HP picks Intel's Centerton for low-power server rollout

Jun 22, 2012 by Nancy Owano report

(Phys.org) -- Hewlett-Packard has a longer term message that reaches over all company announcements. HP wants the world to know that, never mind hasty CEO exits and entrances, never mind killing off brand-conscious products, never mind laying off floors and floors of expert workers; what it wants people to notice are the areas of outstanding expertise that remain. Namely, HP wants to make impressive waves in improving data center efficiencies. Despite all the drama, HP engineers who remain have been working on a data center server design, initially called Project Moonshot, that can help customers reduce server complexity, save on energy use and cut their costs. HP’s ambitious-sounding Project Moonshot this week is turning another corner.

HP and Intel have announced that Project Moonshot will be codenamed "Gemini" and will be powered by Intel Atom processors codenamed "Centerton." The servers are being prepared for eventual rollout at ’s Discovery Lab in Houston as a low-energy server solution for data centers.

HP believes the Gemini servers offer a much improved level of in server systems. According to HP, the program “reinvents the traditional approach to hyperscale computing.” It leverages workload-optimized, extreme low-energy server cartridges in an enclosure that pools resources across thousands of servers. The Gemini server system will be able to accommodate thousands of Atom processors per rack and, using Intel‘s Centerton, will be able to handle specific workloads while drawing less power than Intel's Xeon servers,

Centerton is a version of the Atom chip especially suited for power-efficiency and in turn for energy-saving server systems in data centers.

HP says its decision to have the initial system rollout with server cartridges featuring the Centerton processor has to do with the Centerton’s suitability for hyperscale workloads, using many extreme low-energy servers densely packed into a small footprint. More specifically, HP said reasons for its Centerton decision included Centerton’s 64-bit support, hardware virtualization (VTx), error correcting code (ECC) memory, lower power requirements, increased performance, and software ecosystem.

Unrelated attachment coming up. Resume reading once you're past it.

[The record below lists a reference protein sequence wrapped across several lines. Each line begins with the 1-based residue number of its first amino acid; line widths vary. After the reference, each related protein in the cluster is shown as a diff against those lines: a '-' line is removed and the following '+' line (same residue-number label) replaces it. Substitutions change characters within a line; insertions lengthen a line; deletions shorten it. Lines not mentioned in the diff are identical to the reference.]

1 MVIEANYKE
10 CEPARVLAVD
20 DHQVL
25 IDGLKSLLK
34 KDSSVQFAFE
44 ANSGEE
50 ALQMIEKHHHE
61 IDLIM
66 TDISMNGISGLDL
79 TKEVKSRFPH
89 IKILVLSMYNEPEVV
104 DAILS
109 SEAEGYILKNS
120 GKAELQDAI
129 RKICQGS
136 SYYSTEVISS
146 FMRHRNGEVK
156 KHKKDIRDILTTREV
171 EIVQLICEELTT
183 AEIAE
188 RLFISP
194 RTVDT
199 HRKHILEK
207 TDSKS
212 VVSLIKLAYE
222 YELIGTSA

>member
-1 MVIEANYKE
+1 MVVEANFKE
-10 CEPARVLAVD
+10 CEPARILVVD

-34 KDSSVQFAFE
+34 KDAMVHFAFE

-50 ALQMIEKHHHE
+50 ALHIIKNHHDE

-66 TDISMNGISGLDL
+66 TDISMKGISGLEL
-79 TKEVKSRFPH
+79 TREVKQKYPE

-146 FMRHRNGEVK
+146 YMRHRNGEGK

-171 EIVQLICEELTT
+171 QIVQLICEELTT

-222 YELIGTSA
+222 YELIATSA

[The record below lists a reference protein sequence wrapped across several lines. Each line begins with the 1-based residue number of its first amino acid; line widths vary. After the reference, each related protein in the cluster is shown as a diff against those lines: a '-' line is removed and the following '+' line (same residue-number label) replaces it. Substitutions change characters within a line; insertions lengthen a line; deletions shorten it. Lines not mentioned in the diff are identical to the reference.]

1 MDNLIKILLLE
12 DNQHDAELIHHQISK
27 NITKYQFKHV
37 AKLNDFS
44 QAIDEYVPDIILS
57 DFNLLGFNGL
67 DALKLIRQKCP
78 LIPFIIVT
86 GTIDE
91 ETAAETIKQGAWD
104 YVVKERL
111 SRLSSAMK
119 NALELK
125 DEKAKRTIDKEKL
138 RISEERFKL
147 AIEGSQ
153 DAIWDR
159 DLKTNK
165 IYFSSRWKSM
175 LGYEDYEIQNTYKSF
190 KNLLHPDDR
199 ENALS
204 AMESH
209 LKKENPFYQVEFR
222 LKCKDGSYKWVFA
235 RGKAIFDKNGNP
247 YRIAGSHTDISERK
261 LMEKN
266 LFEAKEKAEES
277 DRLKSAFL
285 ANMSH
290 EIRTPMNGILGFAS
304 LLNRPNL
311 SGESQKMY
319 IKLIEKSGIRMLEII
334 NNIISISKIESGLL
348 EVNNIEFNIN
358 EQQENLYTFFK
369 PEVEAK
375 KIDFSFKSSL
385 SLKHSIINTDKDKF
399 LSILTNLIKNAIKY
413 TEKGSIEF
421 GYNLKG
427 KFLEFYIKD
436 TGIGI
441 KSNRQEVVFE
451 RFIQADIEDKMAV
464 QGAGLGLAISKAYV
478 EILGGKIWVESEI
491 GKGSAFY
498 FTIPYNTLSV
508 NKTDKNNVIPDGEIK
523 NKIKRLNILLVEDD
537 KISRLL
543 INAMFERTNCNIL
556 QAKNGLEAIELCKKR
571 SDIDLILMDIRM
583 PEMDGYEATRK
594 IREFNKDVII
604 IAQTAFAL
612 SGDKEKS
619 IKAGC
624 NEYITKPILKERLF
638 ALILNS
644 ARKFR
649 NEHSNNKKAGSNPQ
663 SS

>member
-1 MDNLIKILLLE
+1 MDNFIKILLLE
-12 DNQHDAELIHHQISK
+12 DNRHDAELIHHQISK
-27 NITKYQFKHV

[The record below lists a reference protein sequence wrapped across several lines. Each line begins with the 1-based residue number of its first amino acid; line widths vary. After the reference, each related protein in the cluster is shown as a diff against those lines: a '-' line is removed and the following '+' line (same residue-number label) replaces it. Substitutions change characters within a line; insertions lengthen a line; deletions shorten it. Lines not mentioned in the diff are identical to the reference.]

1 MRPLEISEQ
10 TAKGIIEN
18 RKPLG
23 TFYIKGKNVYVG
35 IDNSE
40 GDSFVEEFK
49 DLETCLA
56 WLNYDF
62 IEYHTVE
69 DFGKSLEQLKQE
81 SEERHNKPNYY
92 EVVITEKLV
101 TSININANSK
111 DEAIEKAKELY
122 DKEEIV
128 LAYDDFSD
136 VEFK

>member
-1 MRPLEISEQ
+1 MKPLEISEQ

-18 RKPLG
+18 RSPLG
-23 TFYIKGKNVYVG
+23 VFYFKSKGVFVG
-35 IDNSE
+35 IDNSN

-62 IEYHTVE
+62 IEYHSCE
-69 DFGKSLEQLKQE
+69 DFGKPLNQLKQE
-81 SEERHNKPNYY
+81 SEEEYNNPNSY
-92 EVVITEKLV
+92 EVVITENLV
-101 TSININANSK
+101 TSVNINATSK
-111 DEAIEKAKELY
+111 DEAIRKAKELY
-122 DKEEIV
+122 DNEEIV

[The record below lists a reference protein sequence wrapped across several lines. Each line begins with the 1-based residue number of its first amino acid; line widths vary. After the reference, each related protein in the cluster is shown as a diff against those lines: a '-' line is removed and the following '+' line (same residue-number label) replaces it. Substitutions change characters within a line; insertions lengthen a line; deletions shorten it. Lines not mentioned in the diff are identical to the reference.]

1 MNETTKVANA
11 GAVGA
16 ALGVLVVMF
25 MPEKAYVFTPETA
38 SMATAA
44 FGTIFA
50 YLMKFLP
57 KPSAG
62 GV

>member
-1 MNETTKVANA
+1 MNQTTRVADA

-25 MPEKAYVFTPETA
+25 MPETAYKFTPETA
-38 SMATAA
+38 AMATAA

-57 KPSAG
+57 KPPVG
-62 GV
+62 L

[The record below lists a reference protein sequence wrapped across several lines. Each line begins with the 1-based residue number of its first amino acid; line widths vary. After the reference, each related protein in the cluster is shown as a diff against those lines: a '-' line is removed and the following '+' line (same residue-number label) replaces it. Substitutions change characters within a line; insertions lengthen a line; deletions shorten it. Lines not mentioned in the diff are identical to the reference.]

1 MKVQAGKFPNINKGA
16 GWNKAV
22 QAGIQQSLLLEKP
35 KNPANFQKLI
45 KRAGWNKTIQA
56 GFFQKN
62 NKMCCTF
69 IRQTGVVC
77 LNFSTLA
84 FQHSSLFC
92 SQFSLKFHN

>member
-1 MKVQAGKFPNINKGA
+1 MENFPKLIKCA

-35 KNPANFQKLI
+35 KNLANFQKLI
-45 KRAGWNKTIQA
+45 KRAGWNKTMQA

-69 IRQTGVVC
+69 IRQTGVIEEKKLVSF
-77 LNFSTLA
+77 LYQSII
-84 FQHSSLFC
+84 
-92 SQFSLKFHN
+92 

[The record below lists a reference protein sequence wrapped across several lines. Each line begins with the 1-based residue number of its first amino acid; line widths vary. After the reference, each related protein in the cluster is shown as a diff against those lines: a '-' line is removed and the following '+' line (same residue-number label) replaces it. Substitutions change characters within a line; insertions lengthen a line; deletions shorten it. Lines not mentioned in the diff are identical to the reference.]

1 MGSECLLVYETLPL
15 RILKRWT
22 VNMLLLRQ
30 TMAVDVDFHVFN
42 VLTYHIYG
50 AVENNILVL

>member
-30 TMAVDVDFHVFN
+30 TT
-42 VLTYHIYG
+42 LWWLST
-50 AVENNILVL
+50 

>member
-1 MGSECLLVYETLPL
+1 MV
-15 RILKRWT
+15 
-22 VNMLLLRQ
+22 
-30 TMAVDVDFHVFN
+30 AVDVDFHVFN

The Gemini system was put through its paces earlier this week at a San Francisco demonstration event. “We’re going to disrupt the market overall,” claimed Paul Santeler, vice president and general manager of HP’s Hyperscale business unit. The Gemini server with Centerton-based cartridges are housed at HP’s Discovery Lab in Houston. This is the site that calls on engineering expertise to come up with customer solutions for data-center systems that can sell on the promise of reduced complexity, lower costs of ownership and energy savings. The lab invites customers to run their own benchmarks on the servers and to test-drive applications on them. The Gemini will become available for customer testing shortly and will begin shipping by year's end.

Explore further: Successful read/write of digital data in fused silica glass with high recording density

More information: www.hp.com/hpinfo/newsroom/press/2012/120619a.html

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